Patent application title: COMPOSITION AND METHOD FOR RECOVERING HEAVY OIL
Todd Matthew Thompson (Lake Forest, CA, US)
Kevin David Grace (Lake Forest, CA, US)
IPC8 Class: AC10G104FI
Class name: Well treating contains organic component organic component contains ether linkage (e.g., peg ether, etc.)
Publication date: 2013-02-21
Patent application number: 20130045902
A chemical composition and methods for use in the recovery of viscous oil
and other desired hydrocarbons from subterranean reservoirs and from
excavated material comprising oil sands or oil shale, and to remediate
contaminated soil and subterranean reservoirs. Adding the composition to
viscous oil renders it pipelineable by significantly reducing its
viscosity. The chemical composition comprises an alkane, an ether, and an
aromatic hydrocarbon. The composition is an organic solvent mixture that
interacts highly favorably with non-polar hydrocarbons but is mostly
immiscible with water and acts as a diluent, lowering the viscosity and
raising the specific gravity of viscous oil. Additional water and heat
are not required. Methods of using the composition in subterranean
reservoirs and with excavated material including oil sands or oil shale
and contaminated soil and subterranean reservoirs needing remediation,
are highly efficient, economical, and reduce or eliminate adverse
1. A chemical composition for enhanced recovery of oil, comprising: (a)
an alkane having from five to nine carbon atoms; (b) an ether; and (c) an
2. The chemical composition of claim 1, wherein the amount of the alkane is from about 60% to about 80% by weight, the amount of the ether is from about 24% to about 32% by weight, and the amount of the aromatic hydrocarbon is from about 2.5% to about 3.5% by weight.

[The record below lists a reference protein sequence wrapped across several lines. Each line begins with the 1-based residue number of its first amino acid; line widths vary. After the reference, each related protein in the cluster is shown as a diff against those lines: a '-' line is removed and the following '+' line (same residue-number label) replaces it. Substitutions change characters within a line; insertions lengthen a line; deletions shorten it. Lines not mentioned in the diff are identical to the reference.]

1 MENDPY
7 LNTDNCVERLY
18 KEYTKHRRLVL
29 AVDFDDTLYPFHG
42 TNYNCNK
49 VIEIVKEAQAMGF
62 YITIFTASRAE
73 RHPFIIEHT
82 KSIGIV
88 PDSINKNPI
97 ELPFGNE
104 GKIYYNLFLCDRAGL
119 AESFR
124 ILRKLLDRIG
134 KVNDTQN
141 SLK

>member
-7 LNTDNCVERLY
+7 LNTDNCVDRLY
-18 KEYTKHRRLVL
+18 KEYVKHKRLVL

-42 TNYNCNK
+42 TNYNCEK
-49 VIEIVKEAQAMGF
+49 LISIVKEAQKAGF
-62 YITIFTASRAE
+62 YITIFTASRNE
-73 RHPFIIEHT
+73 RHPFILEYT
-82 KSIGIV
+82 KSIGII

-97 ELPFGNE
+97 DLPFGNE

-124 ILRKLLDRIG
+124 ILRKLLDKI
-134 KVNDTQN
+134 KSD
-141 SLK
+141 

3. The chemical composition of claim 1, wherein the alkane is a straight-chain molecule.
4. The chemical composition of claim 1, wherein the alkane is a branched-chain molecule.
5. The chemical composition of claim 1, wherein the ether is diethyl ether.
6. The chemical composition of claim 1, wherein the ether is methyl n-propyl ether.
7. The chemical composition of claim 1, wherein the ether is methyl tert-butyl ether.
8. The chemical composition of claim 1, wherein the aromatic hydrocarbon is toluene.
9. The chemical composition of claim 1, wherein the aromatic hydrocarbon is benzene.
10. The chemical composition of claim 1, wherein the aromatic hydrocarbon is xylene.
11. The chemical composition of claim 1, wherein the aromatic hydrocarbon is ethylbenzene.
12. The chemical composition of claim 1, wherein the aromatic hydrocarbon is cumene.
13. The chemical composition of claim 1, wherein the aromatic hydrocarbon is durene.
14. A method for recovering crude oil from a subterranean reservoir containing oil, the method comprising: (a) injecting a quantity of a chemical composition comprising an alkane having from five to nine carbon atoms, an ether, and an aromatic hydrocarbon into the reservoir via one or more wells; (b) allowing the injected chemical composition to contact and penetrate the reservoir for a time sufficient to interact with oil; and (c) recovering oil with lowered viscosity at one or more wells.
15. The method of claim 14, wherein step (b) includes the step of injecting water into the subterranean reservoir after the chemical composition has penetrated the reservoir for sufficient time.
16. The method of claim 14, wherein step (b) includes the step of injecting heated water or steam into the subterranean reservoir after the chemical composition has penetrated the reservoir for a sufficient time.
17. The method of claim 14, further comprising injecting the chemical composition prior to adding steam in the steam-assisted gravity drainage method.
18. The method of claim 14, further comprising injecting the chemical composition prior to adding steam and gas in the steam and gas push process.